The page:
Why do RIAs outsource their back-office operations?
It is not only because they want to focus on their client relationships and engage in the financial planning details that drove them to become advisors.
Sure, that is the main reason. Advisors want to get paid, and are legally obligated to report on client portfolio performance. These are essential and time-consuming but not the highest added value tasks an advisor must do.
Or as Julien Mordecai, CEO of AllBackoffice Consulting puts it in an interview with ThinkAdvisor:
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“Processing data is a lot like taking out the trash — it’s something most advisors feel comfortable letting go of.”
But while advisors are typically referred to the Edenton, N.C.-based firm for billing and performance reporting, the relationship tends to expand to broader-based technology consulting for the same reason the relationship started: advisors need and want to focus on the bigger picture, but the gears and shafts within an advisory practice have a way of needing expert attention now and then.
As an example, an East Coast RIA client of Mordecai’s made a strategic decision to acquire other practices.
While there’s much potential glory in scaling up to a national presence, this RIA has struggled for eight months to integrate the back office of a California practice the East Coast advisor bought.
“There have been problems normalizing the data in the portfolio reporting system — to reconcile that to the way this this advisor’s been doing his performance reporting,” Mordecai relates.
The acquiring advisor is a “Type A,” really neat; the acquired: not so much.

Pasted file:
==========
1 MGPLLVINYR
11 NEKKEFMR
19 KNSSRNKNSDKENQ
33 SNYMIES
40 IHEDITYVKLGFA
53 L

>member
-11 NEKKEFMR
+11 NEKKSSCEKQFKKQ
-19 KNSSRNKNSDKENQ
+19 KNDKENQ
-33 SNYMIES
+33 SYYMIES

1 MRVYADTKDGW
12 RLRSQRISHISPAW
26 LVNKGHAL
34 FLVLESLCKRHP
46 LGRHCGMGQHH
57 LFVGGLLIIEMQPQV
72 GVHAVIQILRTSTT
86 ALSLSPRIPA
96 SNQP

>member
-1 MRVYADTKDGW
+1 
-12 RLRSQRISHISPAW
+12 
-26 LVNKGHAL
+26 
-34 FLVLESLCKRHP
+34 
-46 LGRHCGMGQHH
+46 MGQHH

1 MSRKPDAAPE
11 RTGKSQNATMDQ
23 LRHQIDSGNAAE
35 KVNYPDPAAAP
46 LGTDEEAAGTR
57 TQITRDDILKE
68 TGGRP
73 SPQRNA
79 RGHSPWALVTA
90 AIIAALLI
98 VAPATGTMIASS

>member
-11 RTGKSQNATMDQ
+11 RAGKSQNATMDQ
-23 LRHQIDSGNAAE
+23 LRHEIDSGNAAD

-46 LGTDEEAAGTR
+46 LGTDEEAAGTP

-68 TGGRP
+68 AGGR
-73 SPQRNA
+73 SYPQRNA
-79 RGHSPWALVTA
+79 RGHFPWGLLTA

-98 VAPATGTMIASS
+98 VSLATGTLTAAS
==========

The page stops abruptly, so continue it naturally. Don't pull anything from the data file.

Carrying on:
Having a third-party consulting firm involved in the integration does more than just take out the trash; it injects needed diplomacy in to the process.
“Instead of perception [on the part of the acquired firm] of ‘Hey, why do we have to do it this way? Our system has always worked for us in the past,’ we’re coming back to them saying, ‘This is the best practice; eight or nine out of 10 advisors do it this way and this is why.’”
Having a tech partner also keeps the workflow going on nettlesome issues. Performance reporting does not mean all clients get the same pie chart. In the acquisition case, the acquiring advisor classified stocks specifically — large-cap growth or large-cap value, for example — for a stock that the acquired practice characterized simply as large-cap.
For that reason all assets in the California office need to be reclassified — a process that could take considerable time without third-party involvement.
AllBackoffice currently works with about 70 RIA firms with assets under management typically ranging from $20-$30 million to $500-$600 million, Mordecai says.